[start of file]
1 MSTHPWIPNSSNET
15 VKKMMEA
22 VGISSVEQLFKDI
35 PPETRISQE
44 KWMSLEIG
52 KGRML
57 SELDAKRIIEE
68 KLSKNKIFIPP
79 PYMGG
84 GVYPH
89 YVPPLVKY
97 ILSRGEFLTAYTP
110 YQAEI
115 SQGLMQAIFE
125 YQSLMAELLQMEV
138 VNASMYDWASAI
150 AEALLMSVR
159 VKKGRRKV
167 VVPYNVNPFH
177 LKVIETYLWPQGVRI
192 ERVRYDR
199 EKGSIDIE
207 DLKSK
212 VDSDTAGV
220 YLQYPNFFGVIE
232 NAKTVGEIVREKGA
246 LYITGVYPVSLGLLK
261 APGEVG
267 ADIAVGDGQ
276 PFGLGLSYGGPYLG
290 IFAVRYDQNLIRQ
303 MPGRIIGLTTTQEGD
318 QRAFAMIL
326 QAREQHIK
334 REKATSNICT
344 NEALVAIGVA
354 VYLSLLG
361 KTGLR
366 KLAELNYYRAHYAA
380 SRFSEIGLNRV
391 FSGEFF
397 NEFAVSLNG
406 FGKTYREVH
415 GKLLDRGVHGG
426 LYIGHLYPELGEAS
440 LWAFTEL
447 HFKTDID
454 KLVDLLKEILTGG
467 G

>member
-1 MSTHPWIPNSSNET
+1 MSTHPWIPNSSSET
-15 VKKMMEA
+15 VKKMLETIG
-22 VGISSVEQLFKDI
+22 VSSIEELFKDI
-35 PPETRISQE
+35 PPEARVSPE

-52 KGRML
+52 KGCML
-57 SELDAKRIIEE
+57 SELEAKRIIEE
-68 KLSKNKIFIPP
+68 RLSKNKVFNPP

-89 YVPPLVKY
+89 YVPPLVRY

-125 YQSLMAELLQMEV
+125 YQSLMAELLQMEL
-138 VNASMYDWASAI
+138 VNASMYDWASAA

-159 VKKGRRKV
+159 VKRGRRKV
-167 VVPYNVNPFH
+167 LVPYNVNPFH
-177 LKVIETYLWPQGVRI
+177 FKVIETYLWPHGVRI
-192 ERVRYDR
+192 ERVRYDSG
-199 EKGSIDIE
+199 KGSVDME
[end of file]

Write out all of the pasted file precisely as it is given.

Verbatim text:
1 MSTHPWIPNSSNET
15 VKKMMEA
22 VGISSVEQLFKDI
35 PPETRISQE
44 KWMSLEIG
52 KGRML
57 SELDAKRIIEE
68 KLSKNKIFIPP
79 PYMGG
84 GVYPH
89 YVPPLVKY
97 ILSRGEFLTAYTP
110 YQAEI
115 SQGLMQAIFE
125 YQSLMAELLQMEV
138 VNASMYDWASAI
150 AEALLMSVR
159 VKKGRRKV
167 VVPYNVNPFH
177 LKVIETYLWPQGVRI
192 ERVRYDR
199 EKGSIDIE
207 DLKSK
212 VDSDTAGV
220 YLQYPNFFGVIE
232 NAKTVGEIVREKGA
246 LYITGVYPVSLGLLK
261 APGEVG
267 ADIAVGDGQ
276 PFGLGLSYGGPYLG
290 IFAVRYDQNLIRQ
303 MPGRIIGLTTTQEGD
318 QRAFAMIL
326 QAREQHIK
334 REKATSNICT
344 NEALVAIGVA
354 VYLSLLG
361 KTGLR
366 KLAELNYYRAHYAA
380 SRFSEIGLNRV
391 FSGEFF
397 NEFAVSLNG
406 FGKTYREVH
415 GKLLDRGVHGG
426 LYIGHLYPELGEAS
440 LWAFTEL
447 HFKTDID
454 KLVDLLKEILTGG
467 G

>member
-1 MSTHPWIPNSSNET
+1 MSTHPWIPNSSSET
-15 VKKMMEA
+15 VKKMLETIG
-22 VGISSVEQLFKDI
+22 VSSIEELFKDI
-35 PPETRISQE
+35 PPEARVSPE

-52 KGRML
+52 KGCML
-57 SELDAKRIIEE
+57 SELEAKRIIEE
-68 KLSKNKIFIPP
+68 RLSKNKVFNPP

-89 YVPPLVKY
+89 YVPPLVRY

-125 YQSLMAELLQMEV
+125 YQSLMAELLQMEL
-138 VNASMYDWASAI
+138 VNASMYDWASAA

-159 VKKGRRKV
+159 VKRGRRKV
-167 VVPYNVNPFH
+167 LVPYNVNPFH
-177 LKVIETYLWPQGVRI
+177 FKVIETYLWPHGVRI
-192 ERVRYDR
+192 ERVRYDSG
-199 EKGSIDIE
+199 KGSVDME